The colloquium seeks to showcase the wide spectrum of science being undertaken in and around the CRG through a series of invited presentations that span reproduction, health and disease in humans, livestock and other systems.
Work in the Centre focuses on providing new knowledge and tools for the enhancement or suppression of animal and human reproduction, improving our ability to predict susceptibility to disease and illness in livestock, humans and other animal systems, and advancing our basic knowledge of reproductive and genomic biology.
Professor Gemmell says that “Global shortages of key resources such as food and water, the heightened pressure on natural eco-systems, and the ongoing challenges from emerging new diseases and the constant evolution of established diseases mean our work has direct and relevant impact on our productive sectors and people. Our goal is to instigate a knowledge based revolution in the primary productive sectors, enhancement of human health outcomes, and the maintenance of the ecological and social firmament that we recognise as one of the key strengths of our nation.”
Professor Neil Gemmell - the Director of the CRG, says the colloquium, provides those individuals working or interested in these spheres a much needed opportunity to share research findings and look at ways they may work collectively to address common problems. “If we are to find the crucial linkages between the various projects undertaken by Centre staff and colleagues, both locally and abroad, it is vital that we develop the means to enable our scientists and researchers to regularly meet and learn more of each other’s work,” he says.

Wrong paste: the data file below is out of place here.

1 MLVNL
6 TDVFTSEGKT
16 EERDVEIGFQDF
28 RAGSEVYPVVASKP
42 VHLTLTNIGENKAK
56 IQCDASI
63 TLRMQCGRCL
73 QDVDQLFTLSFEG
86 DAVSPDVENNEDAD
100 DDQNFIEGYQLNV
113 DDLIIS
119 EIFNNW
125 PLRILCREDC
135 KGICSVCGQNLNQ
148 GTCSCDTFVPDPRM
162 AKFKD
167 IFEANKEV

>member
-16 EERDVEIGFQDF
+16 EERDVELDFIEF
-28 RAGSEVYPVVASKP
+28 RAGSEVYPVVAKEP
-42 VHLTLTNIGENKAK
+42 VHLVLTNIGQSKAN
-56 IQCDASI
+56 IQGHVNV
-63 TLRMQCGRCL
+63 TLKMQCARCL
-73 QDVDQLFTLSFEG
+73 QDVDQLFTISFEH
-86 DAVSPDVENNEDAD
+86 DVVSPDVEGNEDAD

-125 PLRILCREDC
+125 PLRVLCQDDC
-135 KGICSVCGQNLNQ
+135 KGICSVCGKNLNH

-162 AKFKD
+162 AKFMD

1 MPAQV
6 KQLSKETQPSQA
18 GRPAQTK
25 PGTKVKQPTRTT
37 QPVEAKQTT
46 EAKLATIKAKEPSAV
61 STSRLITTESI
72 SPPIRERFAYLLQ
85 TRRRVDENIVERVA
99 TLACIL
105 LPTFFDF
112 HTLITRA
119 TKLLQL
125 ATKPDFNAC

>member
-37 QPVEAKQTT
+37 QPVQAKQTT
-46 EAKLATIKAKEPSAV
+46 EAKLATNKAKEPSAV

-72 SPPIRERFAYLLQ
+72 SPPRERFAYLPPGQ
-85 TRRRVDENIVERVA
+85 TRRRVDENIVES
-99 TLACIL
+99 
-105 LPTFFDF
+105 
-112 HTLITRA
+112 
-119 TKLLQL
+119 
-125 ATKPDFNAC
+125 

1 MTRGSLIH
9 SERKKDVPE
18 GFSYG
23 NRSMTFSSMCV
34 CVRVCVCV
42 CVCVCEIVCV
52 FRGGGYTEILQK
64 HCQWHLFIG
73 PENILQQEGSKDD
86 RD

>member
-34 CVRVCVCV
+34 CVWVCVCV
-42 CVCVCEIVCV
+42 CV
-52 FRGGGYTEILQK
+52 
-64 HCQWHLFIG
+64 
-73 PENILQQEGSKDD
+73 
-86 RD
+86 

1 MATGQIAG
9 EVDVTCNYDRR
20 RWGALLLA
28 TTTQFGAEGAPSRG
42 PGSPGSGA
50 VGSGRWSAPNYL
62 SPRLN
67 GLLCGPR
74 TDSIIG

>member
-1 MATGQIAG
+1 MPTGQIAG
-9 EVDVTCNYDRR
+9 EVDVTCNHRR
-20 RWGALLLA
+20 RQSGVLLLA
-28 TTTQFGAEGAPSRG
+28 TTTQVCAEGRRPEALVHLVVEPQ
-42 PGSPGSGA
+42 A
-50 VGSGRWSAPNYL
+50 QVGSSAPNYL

The 2010 colloquium focuses on both animal and human health research covering three broad areas: Genomics, Reproduction, and Development, Growth and Survival.
The dual focus on animal and human systems is a departure from many such specialist meetings and creates a unique opportunity for information exchange between scientists working in these areas. Professor Gemmell sees such cross-disciplinary exchange is as a key strength of the CRG and this colloquium. “The increasingly refined knowledge of animal productive systems is improving our knowledge of the human condition, enhancing health outcomes, while knowledge derived from work on human health conditions is leading to the identification of similar syndromes in livestock and with these new models of human disease. Our colloquium brings together world experts in both spheres, which is a rare occurrence, and I am hopeful this meeting may generate a few eureka moments.”
“We have several luminaries in this area speaking at the colloquium, but we’re particularly pleased to have the New Zealand Prime Ministers’ Chief Science Adviser Professor Sir Peter Gluckman, attending to speak on his research on how the environment affects the transmission and development of genetic material,” said Professor Neil Gemmell.
The Colloquium will be held at the Cullen Room, located on the Invermay Campus of AgResearch, approximately 20 minutes out of Dunedin.
Second Annual CRG Research ColloquiumTuesday, 23 February 2010
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